It’s no secret that FDA Commissioner Scott Gottlieb hates tobacco use among America’s youth. The agency’s recent mandate to include the “WARNING: This product contains nicotine. Nicotine is an addictive chemical” is just part of his effort to curb use. However, a recent Ohio State News article discussed the advertising strategy of including fake warnings on the products’ packaging such as “IMPORTANT: Contains Flavor” or “IMPORTANT: Less harmful to your wallet.”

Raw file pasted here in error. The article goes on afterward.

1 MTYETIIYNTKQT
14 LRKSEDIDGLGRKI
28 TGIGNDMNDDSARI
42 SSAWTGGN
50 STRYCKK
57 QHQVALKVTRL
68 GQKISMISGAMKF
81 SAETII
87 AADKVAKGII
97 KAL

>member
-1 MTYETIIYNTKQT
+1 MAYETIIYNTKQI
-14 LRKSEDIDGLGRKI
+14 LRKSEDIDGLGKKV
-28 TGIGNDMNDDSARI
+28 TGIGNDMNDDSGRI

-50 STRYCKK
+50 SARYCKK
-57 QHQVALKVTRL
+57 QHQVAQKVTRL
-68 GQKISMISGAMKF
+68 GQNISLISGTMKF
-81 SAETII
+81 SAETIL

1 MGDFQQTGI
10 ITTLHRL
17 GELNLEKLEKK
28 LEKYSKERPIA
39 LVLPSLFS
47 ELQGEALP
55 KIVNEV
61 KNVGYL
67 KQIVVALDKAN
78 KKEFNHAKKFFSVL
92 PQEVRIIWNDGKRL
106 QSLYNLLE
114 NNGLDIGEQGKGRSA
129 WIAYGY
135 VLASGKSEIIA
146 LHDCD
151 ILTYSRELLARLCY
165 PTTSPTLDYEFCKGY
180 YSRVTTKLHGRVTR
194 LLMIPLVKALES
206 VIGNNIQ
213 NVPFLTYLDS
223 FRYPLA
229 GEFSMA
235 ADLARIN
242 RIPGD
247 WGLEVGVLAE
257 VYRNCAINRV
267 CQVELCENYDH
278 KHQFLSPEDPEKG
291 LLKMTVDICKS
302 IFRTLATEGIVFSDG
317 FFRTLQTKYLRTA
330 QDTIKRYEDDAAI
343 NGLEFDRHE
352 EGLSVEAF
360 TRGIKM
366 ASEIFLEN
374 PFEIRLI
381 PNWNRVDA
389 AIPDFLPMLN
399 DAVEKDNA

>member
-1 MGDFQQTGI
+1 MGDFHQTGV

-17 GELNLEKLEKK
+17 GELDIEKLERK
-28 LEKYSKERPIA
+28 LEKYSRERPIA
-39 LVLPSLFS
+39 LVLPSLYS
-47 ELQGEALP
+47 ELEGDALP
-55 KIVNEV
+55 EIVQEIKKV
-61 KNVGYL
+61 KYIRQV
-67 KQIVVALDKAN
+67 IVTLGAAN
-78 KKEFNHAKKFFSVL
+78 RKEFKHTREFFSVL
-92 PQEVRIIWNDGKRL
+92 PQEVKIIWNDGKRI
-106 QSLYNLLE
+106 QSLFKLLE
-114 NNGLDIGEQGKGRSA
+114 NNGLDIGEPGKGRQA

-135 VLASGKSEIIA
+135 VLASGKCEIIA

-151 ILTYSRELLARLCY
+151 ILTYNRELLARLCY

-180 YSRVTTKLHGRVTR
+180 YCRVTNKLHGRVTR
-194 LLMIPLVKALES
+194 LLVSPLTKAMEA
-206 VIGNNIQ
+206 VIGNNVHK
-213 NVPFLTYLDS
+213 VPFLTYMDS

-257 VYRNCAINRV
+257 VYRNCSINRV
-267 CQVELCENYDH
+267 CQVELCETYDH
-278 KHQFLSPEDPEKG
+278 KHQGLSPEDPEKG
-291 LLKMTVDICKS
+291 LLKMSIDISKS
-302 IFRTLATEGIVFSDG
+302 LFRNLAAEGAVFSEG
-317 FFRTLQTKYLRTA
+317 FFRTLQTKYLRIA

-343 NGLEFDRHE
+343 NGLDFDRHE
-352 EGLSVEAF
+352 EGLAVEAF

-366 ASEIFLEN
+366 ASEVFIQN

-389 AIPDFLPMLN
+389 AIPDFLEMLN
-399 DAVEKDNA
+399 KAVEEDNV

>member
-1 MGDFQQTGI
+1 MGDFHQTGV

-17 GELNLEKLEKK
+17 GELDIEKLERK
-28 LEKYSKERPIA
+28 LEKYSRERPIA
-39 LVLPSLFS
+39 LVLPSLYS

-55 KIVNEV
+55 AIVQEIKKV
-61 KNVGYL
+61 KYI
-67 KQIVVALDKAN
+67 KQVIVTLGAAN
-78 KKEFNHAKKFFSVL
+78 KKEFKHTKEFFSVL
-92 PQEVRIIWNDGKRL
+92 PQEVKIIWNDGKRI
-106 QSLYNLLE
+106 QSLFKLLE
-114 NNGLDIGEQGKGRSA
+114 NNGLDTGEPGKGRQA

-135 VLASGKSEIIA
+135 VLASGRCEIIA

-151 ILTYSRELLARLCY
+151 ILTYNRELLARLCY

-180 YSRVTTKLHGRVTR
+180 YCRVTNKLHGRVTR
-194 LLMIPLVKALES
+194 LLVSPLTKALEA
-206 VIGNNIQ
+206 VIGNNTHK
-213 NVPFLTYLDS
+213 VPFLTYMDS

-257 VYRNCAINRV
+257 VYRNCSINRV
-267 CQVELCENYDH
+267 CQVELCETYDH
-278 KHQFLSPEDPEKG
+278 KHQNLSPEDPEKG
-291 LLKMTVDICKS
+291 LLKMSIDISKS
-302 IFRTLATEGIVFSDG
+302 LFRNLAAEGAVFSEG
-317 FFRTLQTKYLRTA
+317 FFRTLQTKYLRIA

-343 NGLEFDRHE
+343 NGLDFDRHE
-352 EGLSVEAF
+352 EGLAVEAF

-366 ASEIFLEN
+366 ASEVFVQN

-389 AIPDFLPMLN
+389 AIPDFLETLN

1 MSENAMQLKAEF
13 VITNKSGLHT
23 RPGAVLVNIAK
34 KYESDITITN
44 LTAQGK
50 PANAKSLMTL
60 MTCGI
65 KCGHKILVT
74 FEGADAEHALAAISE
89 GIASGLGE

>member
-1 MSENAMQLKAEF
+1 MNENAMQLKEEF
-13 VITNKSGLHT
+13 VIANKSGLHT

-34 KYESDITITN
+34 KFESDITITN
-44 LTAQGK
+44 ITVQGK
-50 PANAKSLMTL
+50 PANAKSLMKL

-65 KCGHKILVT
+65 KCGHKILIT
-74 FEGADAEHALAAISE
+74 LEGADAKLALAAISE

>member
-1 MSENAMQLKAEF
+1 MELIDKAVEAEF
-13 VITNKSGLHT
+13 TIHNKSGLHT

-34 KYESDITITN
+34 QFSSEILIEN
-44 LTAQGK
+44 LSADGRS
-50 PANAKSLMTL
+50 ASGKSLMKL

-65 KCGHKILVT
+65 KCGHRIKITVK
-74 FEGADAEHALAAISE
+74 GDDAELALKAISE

A study conducted at Ohio State University found that these faux warnings actually stuck with adolescent boys. 775 boys ages 12 to 19 were randomly assigned real e-cig ads to view with our without fake warnings. When asked what they remembered most about the ads, 27% said the positive “warning” stuck out, and 19% were able to recall what the warnings said. While the subjects likely understood the warnings weren’t serious, the study’s author believed the fake warnings seemed to desensitize the boys to the actual health warnings that appeared less prominently on the packaging.